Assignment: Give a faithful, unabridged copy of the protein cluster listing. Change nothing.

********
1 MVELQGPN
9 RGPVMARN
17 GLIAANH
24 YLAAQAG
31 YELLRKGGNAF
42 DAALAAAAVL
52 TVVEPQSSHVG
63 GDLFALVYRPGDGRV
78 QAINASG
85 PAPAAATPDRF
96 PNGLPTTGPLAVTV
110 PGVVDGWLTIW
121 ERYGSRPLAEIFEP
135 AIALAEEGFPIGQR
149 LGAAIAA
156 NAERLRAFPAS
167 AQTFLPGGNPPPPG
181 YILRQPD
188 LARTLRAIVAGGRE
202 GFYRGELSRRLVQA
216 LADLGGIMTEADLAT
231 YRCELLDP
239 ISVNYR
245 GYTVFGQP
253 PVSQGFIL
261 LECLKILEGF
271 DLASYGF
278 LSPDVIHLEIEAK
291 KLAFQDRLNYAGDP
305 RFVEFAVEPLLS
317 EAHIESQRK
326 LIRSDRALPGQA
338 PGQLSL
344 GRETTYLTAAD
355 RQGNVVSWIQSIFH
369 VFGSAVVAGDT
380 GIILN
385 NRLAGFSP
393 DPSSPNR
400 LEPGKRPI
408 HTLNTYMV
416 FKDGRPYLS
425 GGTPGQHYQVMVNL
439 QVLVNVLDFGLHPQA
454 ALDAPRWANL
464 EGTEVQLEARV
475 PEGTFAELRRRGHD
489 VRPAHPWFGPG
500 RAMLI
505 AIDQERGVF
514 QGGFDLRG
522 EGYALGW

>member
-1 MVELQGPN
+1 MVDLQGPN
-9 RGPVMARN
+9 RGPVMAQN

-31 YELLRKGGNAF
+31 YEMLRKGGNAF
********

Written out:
1 MVELQGPN
9 RGPVMARN
17 GLIAANH
24 YLAAQAG
31 YELLRKGGNAF
42 DAALAAAAVL
52 TVVEPQSSHVG
63 GDLFALVYRPGDGRV
78 QAINASG
85 PAPAAATPDRF
96 PNGLPTTGPLAVTV
110 PGVVDGWLTIW
121 ERYGSRPLAEIFEP
135 AIALAEEGFPIGQR
149 LGAAIAA
156 NAERLRAFPAS
167 AQTFLPGGNPPPPG
181 YILRQPD
188 LARTLRAIVAGGRE
202 GFYRGELSRRLVQA
216 LADLGGIMTEADLAT
231 YRCELLDP
239 ISVNYR
245 GYTVFGQP
253 PVSQGFIL
261 LECLKILEGF
271 DLASYGF
278 LSPDVIHLEIEAK
291 KLAFQDRLNYAGDP
305 RFVEFAVEPLLS
317 EAHIESQRK
326 LIRSDRALPGQA
338 PGQLSL
344 GRETTYLTAAD
355 RQGNVVSWIQSIFH
369 VFGSAVVAGDT
380 GIILN
385 NRLAGFSP
393 DPSSPNR
400 LEPGKRPI
408 HTLNTYMV
416 FKDGRPYLS
425 GGTPGQHYQVMVNL
439 QVLVNVLDFGLHPQA
454 ALDAPRWANL
464 EGTEVQLEARV
475 PEGTFAELRRRGHD
489 VRPAHPWFGPG
500 RAMLI
505 AIDQERGVF
514 QGGFDLRG
522 EGYALGW

>member
-1 MVELQGPN
+1 MVDLQGPN
-9 RGPVMARN
+9 RGPVMAQN

-31 YELLRKGGNAF
+31 YEMLRKGGNAF